We all know that too much stress is unhealthy. The phrase “Stress is a killer” rolls off many a tongue and pen. But to define the word objectively, stress is simply a term for our physical response to the demands of change. In small doses, that response can be positively stimulating. It’s when the stress level passes a body’s threshold for tolerance that it starts to wreak havoc, and for people on “The” Autism Spectrum, that threshold is very low. In fact, I sometimes call it “The” Anxiety Spectrum because “bad” stress, the chronic and oxidative kind, is a common symptom across it.
As a spectrum parent, I have spent a large part of my son’s early years searching for ways to decrease his stress level and to repair its adverse effects on his immune system, i.e. the “co-morbid” part of his autism. Looking back, there was one tool we acquired along the way that he has never outgrown, and I don’t believe he ever will. That magic bullet is a visual schedule.
No, there’s nothing shiny and new about visual schedules, but hear me out – because while we all get that they’re useful, I don’t know any parents who are actually using them consistently. Think about it – schedules are the physical embodiment of structure. They’re like the bones of the body shaping our days. How would you feel if your planner or iPhone was taken away from you for a week or two? So why is so hard to maintain a visual schedule for our kids?
They’re a pain in the ass to keep up. This is true, especially if you’re a perfectionist like me. I need my son’s schedule to look neat, and in keeping current with his fluctuating activities, we’ve been through more laminated grids and Velcro than I care to admit. It’s easy to become inconsistent with it once it needs an overhaul. But keep in mind that the “visual” part of the schedule doesn’t need to be a work of art. Rather, it refers to the visual cue that a schedule provides, and those cues can be written words or stick figures too, as long as they’re meaningful to your child.
Does a visual schedule really make a difference? Is it worth all the work? I only realize how much my son benefits from his schedule when we eliminate it or grow inconsistent. It’s a maintenance tool, and I take for granted the anxiety relief it provides day-to-day. Many of our kids have short-term memory issues, and research has found that a good way to accommodate, both at school and at home, is by use of visual cues along with verbal instruction. Many are anxious about trying new things, and a schedule gives kids lead time to prepare and develop coping strategies before they’re entrenched in the unexpected. Plus visual schedules strengthen receptive communication, providing an alternative channel to heighten understanding about what’s new and what’s to come. No talking necessary.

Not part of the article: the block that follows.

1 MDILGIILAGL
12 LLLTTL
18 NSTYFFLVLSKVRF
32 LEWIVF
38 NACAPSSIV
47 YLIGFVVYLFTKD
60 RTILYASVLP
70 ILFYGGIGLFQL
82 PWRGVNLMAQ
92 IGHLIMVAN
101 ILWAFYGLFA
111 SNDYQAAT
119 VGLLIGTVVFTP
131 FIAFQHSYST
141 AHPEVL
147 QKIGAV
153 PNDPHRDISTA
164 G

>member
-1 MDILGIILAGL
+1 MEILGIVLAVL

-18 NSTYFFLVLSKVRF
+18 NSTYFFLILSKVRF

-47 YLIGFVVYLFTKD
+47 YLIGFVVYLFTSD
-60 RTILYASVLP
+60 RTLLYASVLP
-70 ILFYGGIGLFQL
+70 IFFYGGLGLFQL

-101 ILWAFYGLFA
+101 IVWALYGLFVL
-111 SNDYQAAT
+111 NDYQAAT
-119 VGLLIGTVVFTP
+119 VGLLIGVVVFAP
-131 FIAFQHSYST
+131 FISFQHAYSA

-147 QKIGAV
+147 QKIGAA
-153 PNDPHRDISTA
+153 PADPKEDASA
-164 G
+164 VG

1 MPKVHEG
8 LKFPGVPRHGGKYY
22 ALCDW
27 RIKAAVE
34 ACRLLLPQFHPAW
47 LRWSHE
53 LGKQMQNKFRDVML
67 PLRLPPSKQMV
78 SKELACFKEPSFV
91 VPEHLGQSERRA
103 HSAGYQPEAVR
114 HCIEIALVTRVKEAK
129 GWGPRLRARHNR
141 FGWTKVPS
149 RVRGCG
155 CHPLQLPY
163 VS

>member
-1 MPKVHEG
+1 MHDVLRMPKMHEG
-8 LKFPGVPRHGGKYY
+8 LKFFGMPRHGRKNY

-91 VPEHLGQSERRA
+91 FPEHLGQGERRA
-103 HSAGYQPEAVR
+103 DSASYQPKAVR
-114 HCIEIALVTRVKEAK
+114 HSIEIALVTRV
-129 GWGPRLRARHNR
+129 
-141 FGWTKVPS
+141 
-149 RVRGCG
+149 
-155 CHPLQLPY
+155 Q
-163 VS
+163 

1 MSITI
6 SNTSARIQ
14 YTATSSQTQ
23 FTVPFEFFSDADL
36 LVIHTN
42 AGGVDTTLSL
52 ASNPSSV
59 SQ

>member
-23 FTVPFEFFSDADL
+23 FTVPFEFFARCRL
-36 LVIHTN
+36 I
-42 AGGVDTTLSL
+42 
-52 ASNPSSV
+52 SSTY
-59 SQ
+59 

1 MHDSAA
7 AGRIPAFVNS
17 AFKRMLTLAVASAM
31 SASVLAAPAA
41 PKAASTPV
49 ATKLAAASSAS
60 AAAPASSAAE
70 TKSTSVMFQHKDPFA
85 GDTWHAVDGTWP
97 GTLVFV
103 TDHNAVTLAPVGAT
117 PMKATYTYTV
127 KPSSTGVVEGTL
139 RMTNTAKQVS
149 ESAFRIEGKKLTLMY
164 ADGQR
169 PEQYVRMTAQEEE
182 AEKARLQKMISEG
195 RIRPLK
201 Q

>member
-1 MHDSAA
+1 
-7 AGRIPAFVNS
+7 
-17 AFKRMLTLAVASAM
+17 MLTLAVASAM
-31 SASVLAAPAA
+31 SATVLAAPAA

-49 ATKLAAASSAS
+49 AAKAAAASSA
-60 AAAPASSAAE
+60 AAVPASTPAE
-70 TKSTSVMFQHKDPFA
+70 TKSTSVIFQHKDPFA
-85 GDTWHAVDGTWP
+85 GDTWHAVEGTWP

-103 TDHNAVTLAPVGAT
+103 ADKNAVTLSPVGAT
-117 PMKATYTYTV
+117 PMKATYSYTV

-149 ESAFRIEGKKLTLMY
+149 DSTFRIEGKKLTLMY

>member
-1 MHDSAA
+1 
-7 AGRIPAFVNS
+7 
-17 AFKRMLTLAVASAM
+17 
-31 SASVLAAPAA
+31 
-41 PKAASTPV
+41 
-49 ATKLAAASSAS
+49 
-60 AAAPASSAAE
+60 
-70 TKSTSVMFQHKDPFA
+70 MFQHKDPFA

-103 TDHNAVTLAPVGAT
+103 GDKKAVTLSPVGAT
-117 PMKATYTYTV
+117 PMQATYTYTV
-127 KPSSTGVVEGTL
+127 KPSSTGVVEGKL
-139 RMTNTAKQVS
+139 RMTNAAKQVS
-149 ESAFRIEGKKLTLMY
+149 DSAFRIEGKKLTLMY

I’m afraid a set schedule will make him even more rigid than he is now. This used to be one of my concerns, and I’ve heard other parents voice it, too. But studies promote quite the opposite effect, because once anxiety is lowered in a person through use of a visual schedule, tolerability actually increases. Flexibility goes hand-in-hand with the reduction of stress. In fact, a visual schedule can go so far as to boost independence in our kiddos as they learn to move from one task to another without prompting or assistance.
Our last system didn’t work, or I don’t know where to start. There is no one-size-fits-all to a schedule, and it might take some trial and error to find the right one. What’s important is that it’s tailored so your child can understand it, and it’s simple enough to keep up consistently. Those who are non-verbal or have restricted language might respond best to an object schedule, where tasks are represented by tactile objects – a diaper for a bathroom break, a spoon for dinner, a rubber duck for bath time. Fluent readers might respond just fine to a written schedule, where the words themselves are the visual cues. Some kids don’t need tactile objects, but they do require a picture schedule along with or instead of words. Your BCBA can help customize the best option, or if you would like to find an ABA provider in your local area, search here or talk to one of our friendly chat specialists.
Still need inspiration? Below are a few links to reference: